Time to Reflect

With any course, communication is key.  With an online course, I think that communication is that much more  important.  During my online course, I plan to communicate with students a variety of ways.  I will send updates and message, on my LMS.  Communication will also take place when students meet with their advisory teachers, on the assigned days.  In addition, students will be able to arrange time for assistance with me or the technology specialist.

My course will be self-paced, but still have some sort of structure.  My course will be a graduation project.  It primarily takes place in the first half of each high school students’ freshman year.  Then, by the end of each year students will need to submit their ePortfolio link.  So it won’t be like a standard ” due at the end of the week” assignment.  Each module will be open for a month.  It will fit each students’ needs for extended time and their schedule.  I’m more flexible because I understand that, in addition to the students’ needs, they have classes with assignments due.

I really like the way my course is set up now.   My plan for changing it would probably come about, after piloting it.  I think the only way to see if change is needed to to observe it, to see what does and doesn’t work.

The courses that I suggested that could be switched to online courses could be physical education and an online applications class.  I would create an online physical education class.  I know what you’re thinking.  Online gym? Yes, physical education can be online.  In my high school, there is currently a hybrid physical education course in place.  This course allows the student to do their physical activity outside of school and record the activity via Fitbit.  Then they meet once per week.  But honestly, our gym classes are two days per week.  So it just cuts off on day from the schedule?  My point exactly.  Why do the students need to meet? Some students have issues with this schedules.  A completely online course would solve this.  Students would check in, upload their Fitbit data and give a brief list of the activity they did over the course of the week.  I think that it also gets them in the routine of doing physical activity on their own.  This is a healthy habit that all individuals know they should partake in, but don’t.  Like ePortfolios, this is just another way to prepare students for the future.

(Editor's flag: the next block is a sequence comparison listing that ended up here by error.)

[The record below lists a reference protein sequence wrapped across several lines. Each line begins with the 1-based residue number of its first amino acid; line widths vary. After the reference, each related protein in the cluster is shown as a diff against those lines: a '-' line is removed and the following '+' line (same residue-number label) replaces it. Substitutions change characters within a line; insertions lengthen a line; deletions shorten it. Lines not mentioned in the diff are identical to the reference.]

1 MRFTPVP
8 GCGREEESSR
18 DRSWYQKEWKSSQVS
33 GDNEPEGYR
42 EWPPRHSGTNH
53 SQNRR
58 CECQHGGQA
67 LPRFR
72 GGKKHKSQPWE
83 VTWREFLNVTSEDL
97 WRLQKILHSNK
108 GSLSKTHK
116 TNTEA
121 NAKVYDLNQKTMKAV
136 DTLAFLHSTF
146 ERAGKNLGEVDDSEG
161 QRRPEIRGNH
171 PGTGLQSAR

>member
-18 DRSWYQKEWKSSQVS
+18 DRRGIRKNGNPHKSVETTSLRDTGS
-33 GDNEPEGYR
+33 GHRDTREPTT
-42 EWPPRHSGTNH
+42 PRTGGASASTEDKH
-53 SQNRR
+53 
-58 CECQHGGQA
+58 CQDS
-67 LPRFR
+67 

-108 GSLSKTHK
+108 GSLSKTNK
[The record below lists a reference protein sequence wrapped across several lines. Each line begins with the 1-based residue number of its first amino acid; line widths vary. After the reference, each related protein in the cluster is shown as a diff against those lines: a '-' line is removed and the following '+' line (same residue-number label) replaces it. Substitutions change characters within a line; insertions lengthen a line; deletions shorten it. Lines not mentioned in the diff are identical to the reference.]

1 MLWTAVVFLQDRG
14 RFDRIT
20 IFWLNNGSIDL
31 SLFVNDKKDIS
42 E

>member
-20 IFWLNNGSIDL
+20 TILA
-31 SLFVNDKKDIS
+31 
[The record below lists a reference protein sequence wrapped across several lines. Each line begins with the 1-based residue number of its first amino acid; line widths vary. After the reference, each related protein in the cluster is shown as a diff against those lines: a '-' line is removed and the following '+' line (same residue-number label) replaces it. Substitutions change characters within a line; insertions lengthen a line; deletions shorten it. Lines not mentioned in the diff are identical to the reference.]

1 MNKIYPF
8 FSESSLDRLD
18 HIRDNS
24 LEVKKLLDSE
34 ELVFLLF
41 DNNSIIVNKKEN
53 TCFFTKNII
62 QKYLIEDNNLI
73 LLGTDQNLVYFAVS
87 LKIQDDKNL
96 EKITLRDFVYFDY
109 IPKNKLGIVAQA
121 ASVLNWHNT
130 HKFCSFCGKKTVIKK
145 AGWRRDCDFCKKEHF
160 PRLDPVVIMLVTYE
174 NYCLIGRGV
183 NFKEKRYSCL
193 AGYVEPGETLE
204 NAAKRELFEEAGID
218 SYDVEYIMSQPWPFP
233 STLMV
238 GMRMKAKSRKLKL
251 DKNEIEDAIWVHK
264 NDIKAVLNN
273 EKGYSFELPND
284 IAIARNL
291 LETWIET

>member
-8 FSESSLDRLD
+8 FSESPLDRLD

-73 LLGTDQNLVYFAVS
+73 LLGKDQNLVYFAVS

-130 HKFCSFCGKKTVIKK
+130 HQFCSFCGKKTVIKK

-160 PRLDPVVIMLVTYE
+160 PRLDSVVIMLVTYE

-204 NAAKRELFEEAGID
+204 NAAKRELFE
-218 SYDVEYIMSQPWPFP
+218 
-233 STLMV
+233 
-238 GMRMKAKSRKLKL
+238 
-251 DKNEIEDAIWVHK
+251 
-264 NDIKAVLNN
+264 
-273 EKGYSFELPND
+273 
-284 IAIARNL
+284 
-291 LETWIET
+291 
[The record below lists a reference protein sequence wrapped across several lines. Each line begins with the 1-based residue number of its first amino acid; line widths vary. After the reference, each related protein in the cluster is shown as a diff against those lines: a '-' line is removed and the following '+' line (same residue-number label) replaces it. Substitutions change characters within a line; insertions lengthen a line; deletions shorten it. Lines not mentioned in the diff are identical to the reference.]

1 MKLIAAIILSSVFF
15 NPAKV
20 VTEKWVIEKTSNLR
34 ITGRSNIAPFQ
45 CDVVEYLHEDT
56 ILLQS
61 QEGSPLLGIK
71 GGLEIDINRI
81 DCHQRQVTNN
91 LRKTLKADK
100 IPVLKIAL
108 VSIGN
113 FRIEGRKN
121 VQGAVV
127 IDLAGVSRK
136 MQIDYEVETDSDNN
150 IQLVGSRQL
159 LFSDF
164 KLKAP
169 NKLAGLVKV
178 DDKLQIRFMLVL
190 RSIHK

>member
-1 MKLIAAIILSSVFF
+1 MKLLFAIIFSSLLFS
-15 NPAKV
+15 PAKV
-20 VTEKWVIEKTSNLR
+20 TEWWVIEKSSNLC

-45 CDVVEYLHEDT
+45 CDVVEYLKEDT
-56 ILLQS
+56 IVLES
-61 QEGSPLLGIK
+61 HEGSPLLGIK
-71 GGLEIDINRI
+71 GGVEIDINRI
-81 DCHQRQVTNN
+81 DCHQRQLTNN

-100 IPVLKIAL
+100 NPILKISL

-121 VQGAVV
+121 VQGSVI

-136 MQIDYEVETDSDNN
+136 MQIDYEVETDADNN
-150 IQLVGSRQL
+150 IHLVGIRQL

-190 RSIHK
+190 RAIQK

Another useful online course for students would be to high school students is a technological readiness course.  It would teach the students to use technology associated with school and the workplace. There are so many students that can’t use the technology that we incorporate into the classroom.  I know, that’s a shock right? I felt the same way.  Students know how to use social media apps and anything associated with them, but that’s about it. This course would teach students to use applications such as: Google docs, Google slides, Google sheets, tips and tricks for Chromebooks, and any other useful online tools.  This would prepare students for the future, of independence, while in a supported environment.

After reviewing what Bates wrote, in chapter 12, there were a few points that resonated with me.  I really like that the focus is getting students ready for the digital age.  I agree that necessary skills and characteristics for the future include:  knowledge construction, reasoning, critical analysis, problem-solving, creative, collaborate with learning and teamwork and multi-tasking and flexibility.  All of theses skills help to form a lifelong learner.  That is my goal for my online course.

 

Reference:

Bates, A.W. (2015). Teaching in a digital age: Guidelines for designing teaching and learning (chapters 12). Retrieved from https://opentextbc.ca/teachinginadigitalage/part/chapter-12-supporting-teachers-and-instructors-in-a-digital-age/

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